Just remember - YOU don’t have to peel off the edges of a label - the Player will merrily do that for you. And by the time you discover this, it’s too late.

Just because a label hasn’t peeled back yet, they ALL will. And they’ll do it INSIDE the player. All it takes is the smallest touch to start that process, and that disk is spinning thousands of times during a Playback session.

You’ve hit the nail on the head with all of that Christine and these are exactly the reasons why stick on labels are a bad idea. :iagree:

What always surprises me though is the lack of printer models in the US that support direct to disc printing.

They’re relatively common here and even models that support it here don’t in the US. Like Canon printers for example where on disc printing is disabled in the US.

I reckon it must be a licensing issue but who knows.

[B]Wombler[/B]

For the life of me, I can’t figure out why USA has such limits. Some of the Canons have been easily modified to accept direct-disk printing, and while Canon and Epson have some kind of bedfellows relationship, I can’t believe HP hands that USA marketplace over solely to Epson.

The 3-year HP foray produced 3 good printers (the Deskjet 5160 and a couple of follow-on successors), but each of them were hamstrung with the perception that the “PhotoBlack” cartridge had to be swapped out during each print-job. (Why oh why HP can’t hire engineers to design an ink-tray and carriage wide enough to handle all cartridges, I’ll never know!)

HP did their best to NOT market these printers. We went to 2 conventions with HP personnel at consumer stands and they wouldn’t know about the DJ 5160’s direct-disk printing. And when HP’s local staffers were doing their quarterly visits to Best Buy’s, Office Max’s, etc, how many of them knew about this incredibly useful feature? Apparently very few, because the products weren’t selling. Nor were they marketed to sell-!

It’s quite disappointing because the infrequent-printing consumers NEED to have ink-cartridges with built-in printheads like HPs use. Those DJ-5160 units we still have run like champs - longer than the Epson 200-300’s that were purchased about the same time.

I wish Kodak would come out with their line-up using $5 ink cartridges!

The Photosmart 7560 is the last HP printer to have the ability to print directly to disc, that I know of. Great machine with 5 cartridges. It is true that it is not as user friendly as it could be-but it works very well overall for me. I tried to find a replacement and HP said specifically that they will no longer offer the feature. Reason-engineering and marketing issues.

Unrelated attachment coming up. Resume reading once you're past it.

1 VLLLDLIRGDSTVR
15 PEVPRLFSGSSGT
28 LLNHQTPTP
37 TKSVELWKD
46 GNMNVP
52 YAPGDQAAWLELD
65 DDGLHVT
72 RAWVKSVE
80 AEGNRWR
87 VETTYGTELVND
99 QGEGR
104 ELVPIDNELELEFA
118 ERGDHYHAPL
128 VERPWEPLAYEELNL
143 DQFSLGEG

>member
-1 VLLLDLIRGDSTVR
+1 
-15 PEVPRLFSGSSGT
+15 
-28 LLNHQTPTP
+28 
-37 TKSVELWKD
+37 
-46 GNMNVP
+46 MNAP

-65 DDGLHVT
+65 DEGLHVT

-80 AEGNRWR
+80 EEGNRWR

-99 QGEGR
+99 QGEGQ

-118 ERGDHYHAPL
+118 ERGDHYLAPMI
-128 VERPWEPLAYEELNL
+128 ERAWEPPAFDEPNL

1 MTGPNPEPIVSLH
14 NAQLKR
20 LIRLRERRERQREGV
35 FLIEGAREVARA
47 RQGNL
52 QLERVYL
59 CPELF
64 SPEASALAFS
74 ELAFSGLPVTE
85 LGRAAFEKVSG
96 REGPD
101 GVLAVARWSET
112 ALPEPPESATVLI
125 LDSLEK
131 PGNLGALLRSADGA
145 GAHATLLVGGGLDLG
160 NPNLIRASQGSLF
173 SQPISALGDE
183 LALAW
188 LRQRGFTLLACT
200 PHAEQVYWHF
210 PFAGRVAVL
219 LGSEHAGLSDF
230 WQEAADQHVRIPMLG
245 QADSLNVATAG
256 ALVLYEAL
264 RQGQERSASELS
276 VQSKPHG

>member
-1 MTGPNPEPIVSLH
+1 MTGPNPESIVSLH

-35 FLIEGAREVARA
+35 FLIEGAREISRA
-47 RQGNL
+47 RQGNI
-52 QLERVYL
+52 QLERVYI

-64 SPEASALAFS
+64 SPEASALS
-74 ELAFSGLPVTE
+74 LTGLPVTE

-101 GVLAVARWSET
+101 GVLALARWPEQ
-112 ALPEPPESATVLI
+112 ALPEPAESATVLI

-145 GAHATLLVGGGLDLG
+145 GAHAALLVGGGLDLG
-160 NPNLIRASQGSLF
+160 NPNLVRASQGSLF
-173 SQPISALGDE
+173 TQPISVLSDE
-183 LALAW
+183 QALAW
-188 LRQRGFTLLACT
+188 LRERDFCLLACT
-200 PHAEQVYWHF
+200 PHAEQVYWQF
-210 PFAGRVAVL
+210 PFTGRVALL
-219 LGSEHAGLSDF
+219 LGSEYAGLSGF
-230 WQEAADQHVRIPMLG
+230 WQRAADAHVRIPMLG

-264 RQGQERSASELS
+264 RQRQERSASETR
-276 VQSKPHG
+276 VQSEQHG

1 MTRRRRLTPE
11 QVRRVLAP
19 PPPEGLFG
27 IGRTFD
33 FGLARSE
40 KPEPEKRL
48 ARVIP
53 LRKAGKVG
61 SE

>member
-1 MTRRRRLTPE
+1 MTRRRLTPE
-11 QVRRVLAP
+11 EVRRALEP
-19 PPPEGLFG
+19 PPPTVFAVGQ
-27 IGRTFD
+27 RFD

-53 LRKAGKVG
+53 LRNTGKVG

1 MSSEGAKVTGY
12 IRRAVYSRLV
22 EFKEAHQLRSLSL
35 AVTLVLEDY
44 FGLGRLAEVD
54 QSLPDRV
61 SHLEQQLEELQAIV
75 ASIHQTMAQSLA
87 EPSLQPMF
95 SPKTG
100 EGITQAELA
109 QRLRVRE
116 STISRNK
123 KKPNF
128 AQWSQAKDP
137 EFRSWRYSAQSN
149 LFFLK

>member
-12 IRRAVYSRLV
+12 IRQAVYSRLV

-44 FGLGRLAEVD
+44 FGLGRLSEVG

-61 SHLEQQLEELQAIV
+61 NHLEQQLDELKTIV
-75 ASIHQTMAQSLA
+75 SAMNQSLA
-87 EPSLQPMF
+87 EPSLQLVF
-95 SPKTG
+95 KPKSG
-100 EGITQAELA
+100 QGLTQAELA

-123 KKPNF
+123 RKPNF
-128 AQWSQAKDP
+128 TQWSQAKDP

I also gave up on the Avery stick-ons but keep a copy of the software for jewel boxes. The simplest answer is a fine point Sharpie that is disc compatible.

We have a dozen 7560s in the field, all humming away, enjoying a relatively low-cost ink cartridge, too. I thought these were perhaps the best of the HP lot.

If your unit has problems or difficulties, could you describe them? (I would visit our customers and see if they have similar issues and perhaps could alleviate those beforehand. I see that EBay has a used one with bidding in the $15 range currently - considering other units are listed in the near-$500 range, I might consider a used one as a parts-source but I am loathe to consider most other used printers.)

We’d push the $99 Artisans instead but our HP customers are still going strong with those - they’re infrequent printers (once a month? 5 disks a month?) and giving them an Epson or Canon would create far more headaches than anyone deserves.

ChristineBCW: The only issue we have had with the 7560 is with ink. Specifically Photo Black. HP uses that cartridge to enhance the basic black. They also use a fractional amount of Blue for this. Thus these 2 cartridges require replacement a bit more frequently than I prefer. The only fix is to print in basic black.
I would also strongly urge people to buy the high capacity (XL) ink cartridges as they are actually cheaper per page. HP and several retailers have deals almost monthly. I do not believe in using refills anymore, btw.
Final thought-make sure that the software for the printer (regardless of brand) is up to date. Drivers usually do not see changes at the end of life cycle, so that shuld not be an issue.